- Year Published: 1909
- Language: English
- Country of Origin: England
- Source: Boole, M. E. (1909). Philosophy and Fun of Algebra.London, England:.
- Flesch–Kincaid Level: 6.0
- Word Count: 933
Boole, M. (1909). Chapter 8: "The Limits of the Teacher's Function". Philosophy and Fun of Algebra (Lit2Go Edition). Retrieved January 27, 2015, from
Boole, Mary Everest. "Chapter 8: "The Limits of the Teacher's Function"." Philosophy and Fun of Algebra. Lit2Go Edition. 1909. Web. <>. January 27, 2015.
Mary Everest Boole, "Chapter 8: "The Limits of the Teacher's Function"," Philosophy and Fun of Algebra, Lit2Go Edition, (1909), accessed January 27, 2015,.
One of the greatest causes of mental and moral confusion, as well as of absolute insanity, in modern Europe, is the fact that numbers of people plunge into the second and third great Hebrew algebras before they rightly understand the first. Even if they are silent about their results, this distracts their own minds, and sows the seeds of bad habits and mental confusion in their own constitutions. Many of these people give to the world their own wild guesses about the second and third algebras, and that puts the rest of the world into confusion. We are, therefore, not going to enter on the question of the second algebra till I have provided you with the possibility of understanding and practising the first. In the next few chapters I hope to give you a series of stories of people who used, and sometimes mis-used, the algebra of Moses, in order that you may see how to work the rules strictly and how mistakes might creep in.
But, before we begin our stories, there is one principle to which I must call your attention: it is the business of your teachers at school to see that you acquire skill in using certain implements or tools; it is not their business nor mine to decide what use you shall make, when you are grown up, of the skill which you have acquired. It is their business to see that you learn to read and to speak properly; it is not their business to decide beforehand whether you shall recite in public or only read to your own family and your sick friends. It is their business to see that you know how to sew; but not to settle whether you shall, in future, make your own clothes or work for the poor. So it is with the tools of the mind, such as algebra and logic. It is our business to see that you know how to use algebraic and logical method accurately and skilfully; it is not our business to decide whether, in the future, you shall use your skill to deceive other people or to show them the truth. It is our business to see that you do not deceive yourself, because deceiving yourself distorts your brain and ruins the possibility of using logical methods skilfully to arrive at the knowledge of truths.
When you have found out a truth, then the question whether you shall or shall not tell it to other people is a matter of conscience. You will have to settle it alone with the Great Power which no man knows. Self-deception, slipshod logic, and bad algebra are things which it is the business of your elders to protect you from while you are young, in order that you may not lose the power of being honest in case you wish to be so. My business is not to judge what is good or bad conduct, but to see that you learn how to be perfectly honest with yourself. I wish you to notice this, because in the books of the Hebrew algebra you will sometimes find good kind people spoken of very harshly; and some of the most dishonest and selfish people in the world praised and spoken of as blessed. This puzzles many good people, because they choose to fancy that the Hebrew books are sermons about right and wrong feelings; and do not like to recognise that they are really about the algebra of logic.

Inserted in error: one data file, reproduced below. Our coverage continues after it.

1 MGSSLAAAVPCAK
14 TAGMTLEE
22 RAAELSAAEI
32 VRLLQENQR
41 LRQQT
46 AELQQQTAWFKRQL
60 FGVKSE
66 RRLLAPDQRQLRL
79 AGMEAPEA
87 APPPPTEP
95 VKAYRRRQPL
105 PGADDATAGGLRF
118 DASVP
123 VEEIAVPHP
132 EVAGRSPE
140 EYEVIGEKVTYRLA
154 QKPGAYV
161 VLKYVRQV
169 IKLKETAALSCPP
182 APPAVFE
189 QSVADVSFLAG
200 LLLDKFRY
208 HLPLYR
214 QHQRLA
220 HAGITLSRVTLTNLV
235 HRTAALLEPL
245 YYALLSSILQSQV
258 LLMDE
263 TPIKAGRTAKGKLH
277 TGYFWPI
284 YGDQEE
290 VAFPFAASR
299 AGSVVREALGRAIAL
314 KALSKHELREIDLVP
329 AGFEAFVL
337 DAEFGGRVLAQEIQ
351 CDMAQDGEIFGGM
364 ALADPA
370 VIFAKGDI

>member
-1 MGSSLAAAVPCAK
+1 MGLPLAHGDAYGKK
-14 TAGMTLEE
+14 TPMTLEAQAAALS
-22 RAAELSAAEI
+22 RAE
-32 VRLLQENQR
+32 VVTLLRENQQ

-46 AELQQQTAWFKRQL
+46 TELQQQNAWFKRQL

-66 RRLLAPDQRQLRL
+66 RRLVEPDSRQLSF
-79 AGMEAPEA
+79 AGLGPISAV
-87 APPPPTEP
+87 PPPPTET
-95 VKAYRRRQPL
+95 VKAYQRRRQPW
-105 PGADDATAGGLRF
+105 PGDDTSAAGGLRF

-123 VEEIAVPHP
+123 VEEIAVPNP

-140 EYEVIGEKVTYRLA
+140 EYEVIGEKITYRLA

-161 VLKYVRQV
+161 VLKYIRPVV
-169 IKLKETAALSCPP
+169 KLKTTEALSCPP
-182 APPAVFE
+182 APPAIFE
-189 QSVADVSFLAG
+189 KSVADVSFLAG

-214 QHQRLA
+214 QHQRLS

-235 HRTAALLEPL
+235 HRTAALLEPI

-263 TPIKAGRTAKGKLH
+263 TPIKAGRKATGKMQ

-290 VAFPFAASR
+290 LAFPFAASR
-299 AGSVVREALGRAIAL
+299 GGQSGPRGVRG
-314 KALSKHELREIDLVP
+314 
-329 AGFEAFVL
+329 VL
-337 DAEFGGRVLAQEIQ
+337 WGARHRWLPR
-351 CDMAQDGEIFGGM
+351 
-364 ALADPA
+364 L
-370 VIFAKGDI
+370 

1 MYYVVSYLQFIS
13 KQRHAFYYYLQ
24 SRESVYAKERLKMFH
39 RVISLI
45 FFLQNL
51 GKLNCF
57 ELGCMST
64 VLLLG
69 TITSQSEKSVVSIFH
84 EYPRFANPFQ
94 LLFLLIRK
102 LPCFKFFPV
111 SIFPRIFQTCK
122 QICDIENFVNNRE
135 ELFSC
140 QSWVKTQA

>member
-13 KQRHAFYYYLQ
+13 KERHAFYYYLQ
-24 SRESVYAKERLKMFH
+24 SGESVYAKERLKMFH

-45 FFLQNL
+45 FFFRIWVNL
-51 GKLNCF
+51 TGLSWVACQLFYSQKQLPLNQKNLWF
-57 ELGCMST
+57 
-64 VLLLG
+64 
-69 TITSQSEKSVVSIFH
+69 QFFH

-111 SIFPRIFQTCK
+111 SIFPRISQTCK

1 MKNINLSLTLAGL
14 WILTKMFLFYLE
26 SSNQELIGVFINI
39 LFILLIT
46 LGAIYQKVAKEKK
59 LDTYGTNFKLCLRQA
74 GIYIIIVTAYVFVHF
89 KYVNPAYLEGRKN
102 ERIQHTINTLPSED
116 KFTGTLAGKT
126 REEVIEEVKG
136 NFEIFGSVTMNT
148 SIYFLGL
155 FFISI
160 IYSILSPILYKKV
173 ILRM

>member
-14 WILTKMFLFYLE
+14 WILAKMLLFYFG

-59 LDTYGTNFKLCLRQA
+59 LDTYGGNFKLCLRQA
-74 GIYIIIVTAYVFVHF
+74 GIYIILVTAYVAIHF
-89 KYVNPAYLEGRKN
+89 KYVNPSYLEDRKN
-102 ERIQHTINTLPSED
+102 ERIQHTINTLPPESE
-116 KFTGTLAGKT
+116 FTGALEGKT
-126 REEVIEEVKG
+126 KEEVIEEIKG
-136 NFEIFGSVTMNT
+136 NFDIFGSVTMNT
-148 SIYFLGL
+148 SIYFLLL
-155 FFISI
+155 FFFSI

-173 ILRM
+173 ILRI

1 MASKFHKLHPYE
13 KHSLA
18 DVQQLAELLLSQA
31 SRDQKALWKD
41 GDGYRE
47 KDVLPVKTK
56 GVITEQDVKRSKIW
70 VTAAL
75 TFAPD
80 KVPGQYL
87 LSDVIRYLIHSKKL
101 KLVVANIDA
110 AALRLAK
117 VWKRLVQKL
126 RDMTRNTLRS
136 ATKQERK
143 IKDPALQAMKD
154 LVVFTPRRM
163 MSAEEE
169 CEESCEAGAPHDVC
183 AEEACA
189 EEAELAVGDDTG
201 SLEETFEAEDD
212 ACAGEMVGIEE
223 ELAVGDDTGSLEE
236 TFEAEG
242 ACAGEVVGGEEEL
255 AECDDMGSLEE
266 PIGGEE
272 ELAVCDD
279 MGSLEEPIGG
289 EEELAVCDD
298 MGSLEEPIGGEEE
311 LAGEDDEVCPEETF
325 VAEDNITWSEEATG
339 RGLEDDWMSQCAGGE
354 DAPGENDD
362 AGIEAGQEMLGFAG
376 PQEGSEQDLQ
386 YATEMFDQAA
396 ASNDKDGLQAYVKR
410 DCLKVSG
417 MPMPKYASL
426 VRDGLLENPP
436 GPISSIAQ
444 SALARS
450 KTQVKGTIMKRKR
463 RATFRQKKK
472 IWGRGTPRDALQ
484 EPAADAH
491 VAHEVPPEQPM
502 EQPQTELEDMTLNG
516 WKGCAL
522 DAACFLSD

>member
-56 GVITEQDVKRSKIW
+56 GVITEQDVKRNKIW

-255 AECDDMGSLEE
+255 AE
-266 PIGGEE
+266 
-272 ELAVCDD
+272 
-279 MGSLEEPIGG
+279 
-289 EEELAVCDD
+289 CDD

As I said before, people who really conduct their minds strictly according to the algebra of logic are very prone to grow kindness and honesty towards other people, without thinking about it, as a matter of taste, of choice. They like being kind and honest better than being selfish and dishonest, and they become kind and honest without thinking much about it. But honesty to other people and honesty to yourself are two different things, and must be kept apart in your mind, just as, in physiology class, you keep apart the flesh of an animal and its skin. You believe that if the flesh is thoroughly healthy it will grow a good skin; but, while you are studying, you do not mix up statements about the one with guesses about the other. If we find that a man’s logic was good, and his conduct what we should call bad, we must do what a doctor would do if he found a spot on a patient’s skin which he could not account for by anything wrong in his circulation or digestion. He ought not to say either, “That spot is not there,” or, “I suppose it is right that spot should be there,” nor, on the other hand, to jump to the conclusion that that patient had been eating some particularly unwholesome thing. He ought to register in his mind, as one of his data, the fact of his own ignorance of how that spot came there. I shall have to tell you in another chapter the story of one of the most selfish and deceitful persons that ever lived, as to his conduct towards other people, but who was said to be blessed, apparently for no reason except that he was absolutely straight with his logic and honest with himself.
Besides, no one who is consciously and deliberately dishonest to serve his own selfish purposes can ever do as much harm to other people as is done every day by men and women who have muddled their own brains with crooked logic.